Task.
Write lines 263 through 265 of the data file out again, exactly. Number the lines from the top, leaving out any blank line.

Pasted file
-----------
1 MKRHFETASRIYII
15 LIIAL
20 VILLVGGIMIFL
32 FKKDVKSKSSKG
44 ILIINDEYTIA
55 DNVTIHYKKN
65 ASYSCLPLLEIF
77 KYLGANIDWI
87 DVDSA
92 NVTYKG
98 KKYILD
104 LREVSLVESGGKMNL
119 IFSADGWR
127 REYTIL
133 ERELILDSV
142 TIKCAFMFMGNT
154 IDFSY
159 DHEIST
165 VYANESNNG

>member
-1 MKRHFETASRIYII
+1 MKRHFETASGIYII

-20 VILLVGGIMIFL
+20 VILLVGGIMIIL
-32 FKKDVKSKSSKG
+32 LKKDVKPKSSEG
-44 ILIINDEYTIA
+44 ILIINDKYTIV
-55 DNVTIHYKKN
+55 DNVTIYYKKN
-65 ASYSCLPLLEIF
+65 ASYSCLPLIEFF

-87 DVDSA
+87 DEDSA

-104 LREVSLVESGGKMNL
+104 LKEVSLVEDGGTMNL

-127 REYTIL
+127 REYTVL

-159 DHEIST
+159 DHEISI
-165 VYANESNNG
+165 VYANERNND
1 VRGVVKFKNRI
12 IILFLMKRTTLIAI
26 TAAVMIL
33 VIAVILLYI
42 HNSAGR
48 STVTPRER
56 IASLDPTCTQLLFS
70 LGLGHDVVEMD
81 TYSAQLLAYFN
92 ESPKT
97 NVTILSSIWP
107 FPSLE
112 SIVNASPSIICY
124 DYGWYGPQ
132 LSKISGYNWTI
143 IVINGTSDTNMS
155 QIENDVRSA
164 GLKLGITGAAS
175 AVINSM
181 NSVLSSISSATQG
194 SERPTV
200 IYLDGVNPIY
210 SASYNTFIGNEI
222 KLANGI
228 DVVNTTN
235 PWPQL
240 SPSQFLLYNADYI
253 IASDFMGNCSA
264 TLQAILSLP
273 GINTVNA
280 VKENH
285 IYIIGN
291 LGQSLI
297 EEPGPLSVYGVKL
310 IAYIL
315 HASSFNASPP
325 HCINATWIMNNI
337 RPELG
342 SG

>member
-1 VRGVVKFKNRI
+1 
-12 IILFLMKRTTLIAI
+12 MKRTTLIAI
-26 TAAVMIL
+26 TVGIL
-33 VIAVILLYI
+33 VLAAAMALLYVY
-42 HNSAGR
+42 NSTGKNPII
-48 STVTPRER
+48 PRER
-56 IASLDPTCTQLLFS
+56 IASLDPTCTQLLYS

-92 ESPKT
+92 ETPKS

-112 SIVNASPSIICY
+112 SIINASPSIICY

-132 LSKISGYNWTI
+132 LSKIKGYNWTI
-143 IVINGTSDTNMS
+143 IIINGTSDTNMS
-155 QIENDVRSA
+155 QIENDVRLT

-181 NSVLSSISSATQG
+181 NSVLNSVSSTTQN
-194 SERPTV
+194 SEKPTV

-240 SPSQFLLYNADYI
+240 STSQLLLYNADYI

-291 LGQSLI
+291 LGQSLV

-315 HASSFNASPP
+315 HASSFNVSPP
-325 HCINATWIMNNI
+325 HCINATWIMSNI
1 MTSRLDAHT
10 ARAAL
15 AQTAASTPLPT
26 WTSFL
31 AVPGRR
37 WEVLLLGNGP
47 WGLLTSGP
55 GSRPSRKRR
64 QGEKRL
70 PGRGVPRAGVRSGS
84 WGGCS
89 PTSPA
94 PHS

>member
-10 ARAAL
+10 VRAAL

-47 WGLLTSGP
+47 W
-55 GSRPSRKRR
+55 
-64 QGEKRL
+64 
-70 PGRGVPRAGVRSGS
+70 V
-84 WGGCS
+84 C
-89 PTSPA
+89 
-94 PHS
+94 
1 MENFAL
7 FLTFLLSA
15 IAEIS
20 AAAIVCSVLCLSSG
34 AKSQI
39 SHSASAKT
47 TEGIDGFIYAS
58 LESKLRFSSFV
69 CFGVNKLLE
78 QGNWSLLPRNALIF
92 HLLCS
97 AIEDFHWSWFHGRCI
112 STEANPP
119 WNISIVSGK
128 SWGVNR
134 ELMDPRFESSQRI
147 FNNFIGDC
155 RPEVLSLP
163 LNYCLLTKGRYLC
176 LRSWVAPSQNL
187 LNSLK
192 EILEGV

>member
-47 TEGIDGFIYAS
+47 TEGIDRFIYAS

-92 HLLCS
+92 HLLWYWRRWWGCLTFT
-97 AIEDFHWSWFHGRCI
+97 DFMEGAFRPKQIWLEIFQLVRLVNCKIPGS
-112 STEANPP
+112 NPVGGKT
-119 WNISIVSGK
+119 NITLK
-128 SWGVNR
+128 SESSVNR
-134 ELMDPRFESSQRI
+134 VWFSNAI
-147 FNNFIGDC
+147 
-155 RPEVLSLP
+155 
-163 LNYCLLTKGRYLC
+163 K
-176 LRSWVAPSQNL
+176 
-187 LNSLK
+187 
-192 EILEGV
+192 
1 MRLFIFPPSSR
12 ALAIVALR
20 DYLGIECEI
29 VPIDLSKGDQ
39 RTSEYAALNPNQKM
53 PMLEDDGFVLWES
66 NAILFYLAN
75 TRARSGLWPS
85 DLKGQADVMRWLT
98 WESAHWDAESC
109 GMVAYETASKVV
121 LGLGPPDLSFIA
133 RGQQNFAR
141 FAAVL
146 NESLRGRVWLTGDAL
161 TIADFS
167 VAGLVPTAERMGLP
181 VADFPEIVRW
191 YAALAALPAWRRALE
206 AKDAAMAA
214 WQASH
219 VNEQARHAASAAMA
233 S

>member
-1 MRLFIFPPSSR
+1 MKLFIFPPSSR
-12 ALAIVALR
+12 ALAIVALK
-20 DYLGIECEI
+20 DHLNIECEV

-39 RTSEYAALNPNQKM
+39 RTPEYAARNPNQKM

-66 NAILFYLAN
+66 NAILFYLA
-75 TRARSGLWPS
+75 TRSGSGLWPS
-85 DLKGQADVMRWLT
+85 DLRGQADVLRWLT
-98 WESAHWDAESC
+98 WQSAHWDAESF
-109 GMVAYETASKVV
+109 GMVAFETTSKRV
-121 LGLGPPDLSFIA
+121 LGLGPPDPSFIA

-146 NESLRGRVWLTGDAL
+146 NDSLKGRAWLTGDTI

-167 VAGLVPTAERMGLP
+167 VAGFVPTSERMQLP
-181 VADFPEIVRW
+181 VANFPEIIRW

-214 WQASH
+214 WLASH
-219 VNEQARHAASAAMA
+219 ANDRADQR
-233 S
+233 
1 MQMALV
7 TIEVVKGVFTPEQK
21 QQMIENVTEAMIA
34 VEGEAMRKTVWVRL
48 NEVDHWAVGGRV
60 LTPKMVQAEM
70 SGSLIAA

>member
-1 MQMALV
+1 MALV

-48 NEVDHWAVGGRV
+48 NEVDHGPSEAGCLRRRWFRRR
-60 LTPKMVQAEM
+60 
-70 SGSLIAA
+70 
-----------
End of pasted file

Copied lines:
+1 MALV

-48 NEVDHWAVGGRV
+48 NEVDHGPSEAGCLRRRWFRRR